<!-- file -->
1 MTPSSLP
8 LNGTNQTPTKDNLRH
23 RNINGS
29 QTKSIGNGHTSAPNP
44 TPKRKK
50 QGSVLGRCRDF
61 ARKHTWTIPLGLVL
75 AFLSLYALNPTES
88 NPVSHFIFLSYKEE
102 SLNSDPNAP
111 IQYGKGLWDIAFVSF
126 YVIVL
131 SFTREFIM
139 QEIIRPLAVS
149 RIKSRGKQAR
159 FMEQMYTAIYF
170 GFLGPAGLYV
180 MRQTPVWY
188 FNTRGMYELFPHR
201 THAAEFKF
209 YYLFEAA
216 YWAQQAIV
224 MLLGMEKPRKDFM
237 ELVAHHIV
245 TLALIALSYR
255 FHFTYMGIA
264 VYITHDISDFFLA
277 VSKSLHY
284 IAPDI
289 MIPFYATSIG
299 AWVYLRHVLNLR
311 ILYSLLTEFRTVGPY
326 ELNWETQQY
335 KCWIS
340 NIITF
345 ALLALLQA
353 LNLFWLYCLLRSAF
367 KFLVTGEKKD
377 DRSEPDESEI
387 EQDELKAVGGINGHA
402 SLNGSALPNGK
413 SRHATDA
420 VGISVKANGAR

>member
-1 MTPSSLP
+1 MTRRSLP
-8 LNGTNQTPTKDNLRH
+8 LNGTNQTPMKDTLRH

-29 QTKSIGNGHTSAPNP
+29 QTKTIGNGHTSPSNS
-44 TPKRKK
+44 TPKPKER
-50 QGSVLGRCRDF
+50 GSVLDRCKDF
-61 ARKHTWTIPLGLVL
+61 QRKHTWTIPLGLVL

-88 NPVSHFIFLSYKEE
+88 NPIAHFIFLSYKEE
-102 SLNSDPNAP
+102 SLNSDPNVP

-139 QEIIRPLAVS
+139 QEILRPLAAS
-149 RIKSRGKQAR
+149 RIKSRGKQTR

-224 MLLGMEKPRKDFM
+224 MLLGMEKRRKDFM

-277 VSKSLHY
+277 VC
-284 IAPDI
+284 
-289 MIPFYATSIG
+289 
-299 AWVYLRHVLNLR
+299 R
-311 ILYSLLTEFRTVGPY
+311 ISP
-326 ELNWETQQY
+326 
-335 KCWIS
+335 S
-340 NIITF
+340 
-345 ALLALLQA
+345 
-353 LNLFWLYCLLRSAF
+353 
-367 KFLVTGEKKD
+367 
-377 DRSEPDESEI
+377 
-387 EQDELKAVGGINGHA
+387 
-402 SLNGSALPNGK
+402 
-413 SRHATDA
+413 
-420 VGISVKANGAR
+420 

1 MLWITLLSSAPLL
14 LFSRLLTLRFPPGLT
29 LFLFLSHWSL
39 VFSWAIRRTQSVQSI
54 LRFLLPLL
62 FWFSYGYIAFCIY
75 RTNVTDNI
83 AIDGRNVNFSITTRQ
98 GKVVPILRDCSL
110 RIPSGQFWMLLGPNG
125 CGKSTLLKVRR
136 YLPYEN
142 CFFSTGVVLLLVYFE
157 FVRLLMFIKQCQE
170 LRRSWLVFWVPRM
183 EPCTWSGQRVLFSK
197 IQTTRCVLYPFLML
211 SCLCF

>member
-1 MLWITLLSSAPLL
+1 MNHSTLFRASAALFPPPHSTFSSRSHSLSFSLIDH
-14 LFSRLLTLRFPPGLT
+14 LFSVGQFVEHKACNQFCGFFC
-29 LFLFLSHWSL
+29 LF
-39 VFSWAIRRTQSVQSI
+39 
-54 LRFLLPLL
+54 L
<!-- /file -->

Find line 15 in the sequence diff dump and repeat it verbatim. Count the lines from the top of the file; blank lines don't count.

149 RIKSRGKQAR